If you asked 4-year-old Lilly Miglia what she likes best about church, she will say “drawing pictures.” And “being in here,” referring to the nursery room with bright walls and lots of crayons. A pragmatist, Lilly will then turn away from you and return to her project.
Every week Lilly joins up to 85 other children, youth and adults for Wednesday Night Live, an intergenerational after-school program of Faith Lutheran Church in Marion, Iowa. In addition to the blending of ages, the program integrates mind, body and spirit as the schedule includes homework time, large motor games, discussion, Bible study, confirmation and a hot meal.
While Lilly is beginning her experience with Wednesday Night Live, Michelle George is a 30-year veteran, having begun when she was 10. Today she volunteers as a table parent, committing to sit with the same group of youth each week, eat with them, ask about their day, teach basic manners and model kindness.
Even after three decades, the program is important to George because “it provides a safe place for kids to just be themselves. Kids these days get so much pressure from the world — from teachers, peers, parents. It is nice to have time set aside each week where they are reminded that they are precious just for being who they are.”
The Wednesday Night Live table dynamics are further enhanced by the fact that there is no scrimping in menus, which are kid-friendly, well-balanced and good-tasting. The dinners are cooked by rotating teams and served family style.
Even though this program has run for decades, it isn’t a members-only club. Presently 55 youth are registered, but they set the dinner table for 85. The group is intentional about saving room at the table for guests, visiting parents and volunteers.
The church building is a modern looking facility located under a big sky in a Cedar Falls suburb. Some afternoons might be quiet, but certainly not Wednesdays. The bustle comes in waves starting with the first surge of senior high youth who arrive at 3:30 p.m. for study club. A sign at the front door reads: “We want you to succeed in school, and we want to help!”
Youth scatter about with their laptops, textbooks and band instruments. Some work on their own projects while others mentor younger students.
One of the youth mentors is John Hood, a high school senior who attends Wednesday Night Live with his younger sister, Renae. The siblings started coming just after their dad died, when they were in sixth and seventh grade. They had just moved to the community and their mother had hoped the program would be a way for the two to cope with their loss and meet friends. Five years later, the brother and sister are leaders. Both said they enjoy working with the children and envision their futures in helping professions.
“If you’re having a bad day, you get over it fast coming here because the kids make you feel better,” said Renae, who wants to be a teacher.
Ninth-grader Carter Waelchli does his homework during study hour but may be required to attend the Wednesday program since he is the pastor’s kid, a role that “is complicated,” he said.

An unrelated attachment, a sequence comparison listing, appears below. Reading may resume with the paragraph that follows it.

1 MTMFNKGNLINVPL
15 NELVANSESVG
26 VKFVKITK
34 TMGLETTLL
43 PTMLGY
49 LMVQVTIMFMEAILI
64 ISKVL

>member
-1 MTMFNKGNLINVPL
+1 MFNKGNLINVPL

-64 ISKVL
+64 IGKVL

Carter, a freethinker and good with words, is credited with asking an intelligent question to a prominent presidential candidate (while campaigning for the Iowa caucuses) in which the response “went like, super viral and went everywhere.”
Carter has ideas: The church needs to stay relevant by getting out there and “doing some important stuff and not just being the old stereotype of sitting and listening for like two hours. Advancing new ideas would be really more helpful for everybody, not just for the pastors and the geeks like me, but for the whole community.”
At Wednesday Night Live, the tone is set for children and youth to think generously. For example, Katie Barnidge, a fifth-grader, said some of the aspects she likes best about the program are ice cream sandwiches, God and crab soccer. If you raise your brows at the latter, she will explain it’s “crawling in reverse.”
Lydia Lines, a ninth-grader, said she likes how the confirmation teaching style is open to questions.
Hank Gerst, 11th grade, has been coming to Wednesday Night Live for 14 years. When asked what Jesus’ central message is, he said, “Treat your neighbor as yourself.”
While a variety of ideas and opinions flow, there is an obvious common denominator: love of one another. From the nursery to the kitchen to the youth room, when asking anyone the best part about this program, the consensus is: the people.
“Wednesday Night Live gives the whole congregation the opportunity to grow meaningful relationships,” said Danny Stone, Faith’s director of youth and family ministries. “We believe faith is caught, not taught.”
Lilly may be too young to articulate what it means to be part of a loving community, but she likely knows exactly what it is. She might say it’s delicious food, good friends, people who care, a servant Jesus, a God of love. One thing is certain, Lilly has already learned about Christian hospitality because she brings a friend to Wednesday Night Live.